For more than 20 years photographer Daniel Ranalli has been actively collaborating with the ecology of Cape Cod, with one of his most collaborative projects being his Snail Drawing series. The works each contain two images, the first capturing the snails in a simplified pattern of Ranalli’s choosing on the beach, and the second showcasing the ways the snails have decided to move out of this neatly formed configuration. The second image allows the viewer to see the trace of the snail’s movement in the sand, the small bodies slowly scattering away from center.
“The best pieces depend on a certain degree of randomness for their success,” said Ranalli. “I tend to think of the snail pieces as a metaphor for the order we establish in our lives, and how the element of chance enters in to affect the result—regardless of how much we attempt to structure it.”
One evening last week, C.S.I. Walker Berg of the Portland Oregon Police Bureau looked out a window on the 12th floor of the Justice Center to discover an incredible sight: trees freshly covered in thick white snow were covered in yet another layer of thousands of black crows. Berg grabbed a Nikon D700 and snapped this amazing shot of the trees eerily lit from below by street lamps before the birds disappeared. The police department shared the image dubbed “Crows on Snow” on Facebook and Twitter where it quickly went viral.
Here’s a fun series from artist Daniel Barreto who animates infinite loops of flame in these surreal gifs. The brief animations continue his experimentation with light and long exposure photography as seen here last year in his short film Ignight. (via This Isn’t Happiness)
Utilizing a variety of light tools, Finland-based artist Hannu Huhtamo works in the dark to create these delightfully unusual light paintings. Appearing like alien flowers blooming in forests and abandoned buildings, each piece is created in-camera without the aid of Photoshop. Great Big Story recently met with Huhtamo to go behind-the-scenes and learn more about how he conceives and executes each photo in the video above.
Artist Suzanne Moxhay produces photomontage scenes which seem to effortlessly combine elements from both her own photography practice and her large archive of collected images. To compose her taken and collected photographs, Moxhay relies on a film technique dating back to the early 20th century called matte painting, a process where backdrops are illustrated on glass panels and integrated into live-action sets. Using this method she creates the illusion that all of her disparate pictures are one cohesive image, first arranging the fragments on glass, then re-photographing the new configuration, and finally touching up the compositions digitally.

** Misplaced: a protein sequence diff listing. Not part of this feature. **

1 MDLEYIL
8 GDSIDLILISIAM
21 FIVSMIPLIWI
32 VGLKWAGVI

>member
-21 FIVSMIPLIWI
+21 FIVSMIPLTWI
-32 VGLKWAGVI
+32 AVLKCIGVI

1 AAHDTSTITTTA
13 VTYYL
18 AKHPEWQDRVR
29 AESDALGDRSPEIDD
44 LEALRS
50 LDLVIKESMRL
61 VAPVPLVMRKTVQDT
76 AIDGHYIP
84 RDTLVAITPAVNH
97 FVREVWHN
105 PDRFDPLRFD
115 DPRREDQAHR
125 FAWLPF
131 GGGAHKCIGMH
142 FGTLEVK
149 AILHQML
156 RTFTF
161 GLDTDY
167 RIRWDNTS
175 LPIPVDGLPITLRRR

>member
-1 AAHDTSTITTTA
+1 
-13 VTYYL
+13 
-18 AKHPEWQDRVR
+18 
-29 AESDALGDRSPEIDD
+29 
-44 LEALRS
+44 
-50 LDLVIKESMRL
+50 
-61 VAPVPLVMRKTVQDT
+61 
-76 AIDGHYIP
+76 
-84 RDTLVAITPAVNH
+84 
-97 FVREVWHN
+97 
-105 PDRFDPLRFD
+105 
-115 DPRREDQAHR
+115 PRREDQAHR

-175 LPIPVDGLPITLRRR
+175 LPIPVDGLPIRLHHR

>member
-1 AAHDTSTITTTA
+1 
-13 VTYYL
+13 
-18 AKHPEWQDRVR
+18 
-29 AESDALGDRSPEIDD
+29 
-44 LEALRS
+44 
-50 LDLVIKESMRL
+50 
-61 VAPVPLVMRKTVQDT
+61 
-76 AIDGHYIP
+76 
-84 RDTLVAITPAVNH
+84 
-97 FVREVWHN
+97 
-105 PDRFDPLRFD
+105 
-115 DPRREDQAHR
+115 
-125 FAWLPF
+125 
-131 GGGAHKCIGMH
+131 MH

“In my recent work I have been exploring concepts of spatial containment in montages built from fragments of photographed and painted interiors,” says Moxhay. “Architectures are disrupted by anomalous elements – contradictory light sources, faulty perspective, paradoxes of scale. Light casts shadows in the wrong direction, walls fail to meet in corners, an area of the image can be seen either as an enclosing wall or dark overcast sky.”
Moxhay lives and works in London. You can see more of her photomontage scenes on her website. (via ArtistADay)
28-year-old photographer Craig Burrows photographs plants and flowers using a type a photography called UVIVF or “ultraviolet-induced visible fluorescence.” If you haven’t heard of it, that’s not a surprise, as it is a relatively unknown process which brings out the glowing fluoresce in plant matter through the use of high-intensity UV lights.
Typically UV is removed through a camera’s lens, however Burrows photographs with a 365nm LED light which is passed through a filter to transmit only UV and infrared light. The dazzling plant life Burrows’ photographs absorbs this UV light and releases visible light at different wavelengths, which allows him to capture colors far more vivid than those seen in a typical viewing condition.
Although Burrows has limited his photography to singular flowers and small arrangements, his next step is aimed at illuminating entire scenes, like gardens, glades, and greenhouses, with 100-watt floodlights. You can see more of the Southern California-based photographer’s glowing plant portraits on his Flickr and portfolio site. (via Colossal Submissions)